In addition, “approximately 75% of these babies will have signs of brain involvement and may experience major challenges as they grow, including problems with hearing, vision, nutrition, growth, cognition, learning, and motor/muscle tone.” (5)
Unfortunately, up to 75% of the babies born with symptomatic congenital CMV will have hearing loss. (5) (One study put this figure at 41%. )
In almost all such children, hearing loss will progress throughout the course of their lives. Therefore, if this is your child’s situation, you should make sure she has regular periodic hearing evaluations throughout her life to detect any changes in hearing loss so she can be fitted with appropriate amplification (hearing aids or cochlear implants). (5)
Testing for Hearing Loss Due to Cytomegalovirus
If your new-born baby fails its newborn hearing screening, you have to act quickly if you want to know whether his hearing loss was the result of the cytomegalovirus or not. You only have a 2 to 3 week window from birth when lab tests of your baby’s urine or saliva can determine whether your baby’s hearing loss was the result of CMV or not. Once three weeks have passed, the only way to identify CMV as the cause of hearing loss is to detect the DNA of the CMV virus in dried blood samples from the first 3 weeks of life or from the dried umbilical cord (assuming blood or the umbilical cord were saved). (7)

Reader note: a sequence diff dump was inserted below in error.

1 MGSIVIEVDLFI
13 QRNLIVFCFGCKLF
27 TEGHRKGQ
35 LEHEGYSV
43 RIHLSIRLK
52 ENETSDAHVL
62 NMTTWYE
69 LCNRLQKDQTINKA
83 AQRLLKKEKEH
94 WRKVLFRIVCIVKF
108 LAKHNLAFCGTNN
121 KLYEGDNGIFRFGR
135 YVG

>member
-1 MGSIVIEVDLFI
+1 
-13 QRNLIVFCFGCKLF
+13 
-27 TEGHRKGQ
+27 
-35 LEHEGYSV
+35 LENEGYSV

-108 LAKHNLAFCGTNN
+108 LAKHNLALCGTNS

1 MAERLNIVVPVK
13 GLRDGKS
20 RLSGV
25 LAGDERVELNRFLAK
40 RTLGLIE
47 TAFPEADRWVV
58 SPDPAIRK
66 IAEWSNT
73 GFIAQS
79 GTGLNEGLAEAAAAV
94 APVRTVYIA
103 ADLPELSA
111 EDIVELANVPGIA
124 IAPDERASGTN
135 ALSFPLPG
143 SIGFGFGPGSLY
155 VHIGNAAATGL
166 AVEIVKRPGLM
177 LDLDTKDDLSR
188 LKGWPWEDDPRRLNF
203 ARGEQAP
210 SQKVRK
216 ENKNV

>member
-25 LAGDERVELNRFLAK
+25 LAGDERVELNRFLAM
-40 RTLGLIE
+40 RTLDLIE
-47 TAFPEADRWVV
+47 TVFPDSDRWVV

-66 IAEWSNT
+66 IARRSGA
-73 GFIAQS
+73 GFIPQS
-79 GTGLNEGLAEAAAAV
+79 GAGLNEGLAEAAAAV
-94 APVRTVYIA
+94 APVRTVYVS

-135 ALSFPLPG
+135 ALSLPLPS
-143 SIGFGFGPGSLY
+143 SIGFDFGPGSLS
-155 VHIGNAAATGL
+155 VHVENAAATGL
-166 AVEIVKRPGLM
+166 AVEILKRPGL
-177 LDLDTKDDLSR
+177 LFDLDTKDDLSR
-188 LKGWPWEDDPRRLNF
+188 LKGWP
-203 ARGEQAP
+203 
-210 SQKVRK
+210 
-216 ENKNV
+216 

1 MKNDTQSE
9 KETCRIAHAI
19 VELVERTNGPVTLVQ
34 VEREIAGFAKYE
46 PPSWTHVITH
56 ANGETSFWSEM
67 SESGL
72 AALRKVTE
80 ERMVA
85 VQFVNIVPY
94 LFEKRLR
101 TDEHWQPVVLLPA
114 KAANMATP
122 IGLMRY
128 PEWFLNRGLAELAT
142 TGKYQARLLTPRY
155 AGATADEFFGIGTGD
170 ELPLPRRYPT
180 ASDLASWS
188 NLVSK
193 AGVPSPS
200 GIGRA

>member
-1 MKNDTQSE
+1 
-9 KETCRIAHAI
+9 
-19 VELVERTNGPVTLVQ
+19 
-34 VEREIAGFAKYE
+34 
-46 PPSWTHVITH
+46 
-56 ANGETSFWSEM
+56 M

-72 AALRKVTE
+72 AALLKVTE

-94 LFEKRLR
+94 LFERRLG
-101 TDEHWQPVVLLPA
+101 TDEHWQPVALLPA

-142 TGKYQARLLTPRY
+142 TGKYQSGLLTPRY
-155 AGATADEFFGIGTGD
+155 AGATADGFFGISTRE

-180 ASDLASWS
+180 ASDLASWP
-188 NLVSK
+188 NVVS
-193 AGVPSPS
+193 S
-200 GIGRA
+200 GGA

Hearing loss may occur soon after birth, or it may develop later in childhood. (4) Late-onset hearing loss can occur throughout the first several years of life. (3) Since 59% of the children diagnosed with sensorineural hearing loss at 6 years of age had not been identified with a hearing loss by 12 months of age, it is obvious that children with CMV infections need frequent and routine audiological evaluations until they are 5 or 6 years old, if not longer. (2)
Note that in all cases of late-onset sensorineural hearing loss, since it was not yet present, the hearing loss could not have been detected through newborn hearing screening. That is why it is critical that periodic audiometric testing be done for at least six years.
At any time, if you are concerned that your child’s hearing has deteriorated because of the progressive nature of CMV-related hearing loss, don’t delay. Schedule your child for appropriate audiological evaluations. Immediate evaluation and treatment of your child’s hearing loss gives him the best chance of keeping up with his peers. (2)
(1) Cytomegalovirus Infections. 2017. MedlinePlus. https://medlineplus.gov/cytomegalovirusinfections.html.
(2) Ross, Danielle, and Fowler, Karen. 2008. Cytomegalovirus: A Major Cause of Hearing Loss in Children. The ASHA Leader, May 2008, Vol. 13, 14-17. http://leader.pubs.asha.org/article.aspx?articleid=2291965.
(3) Fowler, Karen B. DrPH. Targeted Screening for Cytomegalovirus and Hearing Loss. Hearing Journal: October 2017 – Volume 70 – Issue 10 – pp 10,11.
(4) Centers for Disease Control and Prevention. 2016. Cytomegalovirus (CMV) and Congenital CMV Infection. https://www.cdc.gov/cmv/overview.html.
(5) National CMV Foundation. 2017. Congenital CMV Outcomes. https://www.nationalcmv.org/congenital-cmv/outcomes.aspx.
(6) Lanzieri, Taliana M. et. al. 2017. Hearing Loss in Children with Asymptomatic Congenital Cytomegalovirus Infection. Pediatrics. http://pediatrics.aappublications.org/content/early/2017/02/14/peds.2016-2610.
(7) CMV and Hearing Loss. 2017. Success for Children with Hearing Loss. https://successforkidswithhearingloss.com/for-professionals/cmv-and-hearing-loss/.